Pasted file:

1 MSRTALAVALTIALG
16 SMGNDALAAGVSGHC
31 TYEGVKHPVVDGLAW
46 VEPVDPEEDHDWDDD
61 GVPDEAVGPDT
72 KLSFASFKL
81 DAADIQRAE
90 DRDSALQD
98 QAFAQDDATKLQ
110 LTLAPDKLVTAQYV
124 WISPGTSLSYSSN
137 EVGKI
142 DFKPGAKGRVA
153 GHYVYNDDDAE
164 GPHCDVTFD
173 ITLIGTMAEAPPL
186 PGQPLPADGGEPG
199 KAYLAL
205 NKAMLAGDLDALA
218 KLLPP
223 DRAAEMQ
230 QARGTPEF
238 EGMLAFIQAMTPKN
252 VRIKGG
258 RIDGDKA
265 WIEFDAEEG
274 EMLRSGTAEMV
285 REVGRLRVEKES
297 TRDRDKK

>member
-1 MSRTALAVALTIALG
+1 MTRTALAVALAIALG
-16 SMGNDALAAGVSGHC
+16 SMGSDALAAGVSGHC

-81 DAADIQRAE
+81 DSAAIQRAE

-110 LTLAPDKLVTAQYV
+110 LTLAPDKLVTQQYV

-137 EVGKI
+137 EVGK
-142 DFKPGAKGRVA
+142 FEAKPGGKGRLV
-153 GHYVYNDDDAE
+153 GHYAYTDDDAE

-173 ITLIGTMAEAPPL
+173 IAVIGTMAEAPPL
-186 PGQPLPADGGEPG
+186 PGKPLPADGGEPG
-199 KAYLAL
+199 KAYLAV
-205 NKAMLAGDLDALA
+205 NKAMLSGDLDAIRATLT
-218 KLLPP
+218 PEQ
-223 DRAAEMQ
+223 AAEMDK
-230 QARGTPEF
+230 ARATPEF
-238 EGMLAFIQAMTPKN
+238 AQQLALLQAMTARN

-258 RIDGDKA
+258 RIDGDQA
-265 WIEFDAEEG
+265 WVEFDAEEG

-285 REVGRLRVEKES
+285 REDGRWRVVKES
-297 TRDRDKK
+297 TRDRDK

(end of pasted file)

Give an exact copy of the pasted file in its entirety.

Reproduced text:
1 MSRTALAVALTIALG
16 SMGNDALAAGVSGHC
31 TYEGVKHPVVDGLAW
46 VEPVDPEEDHDWDDD
61 GVPDEAVGPDT
72 KLSFASFKL
81 DAADIQRAE
90 DRDSALQD
98 QAFAQDDATKLQ
110 LTLAPDKLVTAQYV
124 WISPGTSLSYSSN
137 EVGKI
142 DFKPGAKGRVA
153 GHYVYNDDDAE
164 GPHCDVTFD
173 ITLIGTMAEAPPL
186 PGQPLPADGGEPG
199 KAYLAL
205 NKAMLAGDLDALA
218 KLLPP
223 DRAAEMQ
230 QARGTPEF
238 EGMLAFIQAMTPKN
252 VRIKGG
258 RIDGDKA
265 WIEFDAEEG
274 EMLRSGTAEMV
285 REVGRLRVEKES
297 TRDRDKK

>member
-1 MSRTALAVALTIALG
+1 MTRTALAVALAIALG
-16 SMGNDALAAGVSGHC
+16 SMGSDALAAGVSGHC

-81 DAADIQRAE
+81 DSAAIQRAE

-110 LTLAPDKLVTAQYV
+110 LTLAPDKLVTQQYV

-137 EVGKI
+137 EVGK
-142 DFKPGAKGRVA
+142 FEAKPGGKGRLV
-153 GHYVYNDDDAE
+153 GHYAYTDDDAE

-173 ITLIGTMAEAPPL
+173 IAVIGTMAEAPPL
-186 PGQPLPADGGEPG
+186 PGKPLPADGGEPG
-199 KAYLAL
+199 KAYLAV
-205 NKAMLAGDLDALA
+205 NKAMLSGDLDAIRATLT
-218 KLLPP
+218 PEQ
-223 DRAAEMQ
+223 AAEMDK
-230 QARGTPEF
+230 ARATPEF
-238 EGMLAFIQAMTPKN
+238 AQQLALLQAMTARN

-258 RIDGDKA
+258 RIDGDQA
-265 WIEFDAEEG
+265 WVEFDAEEG

-285 REVGRLRVEKES
+285 REDGRWRVVKES
-297 TRDRDKK
+297 TRDRDK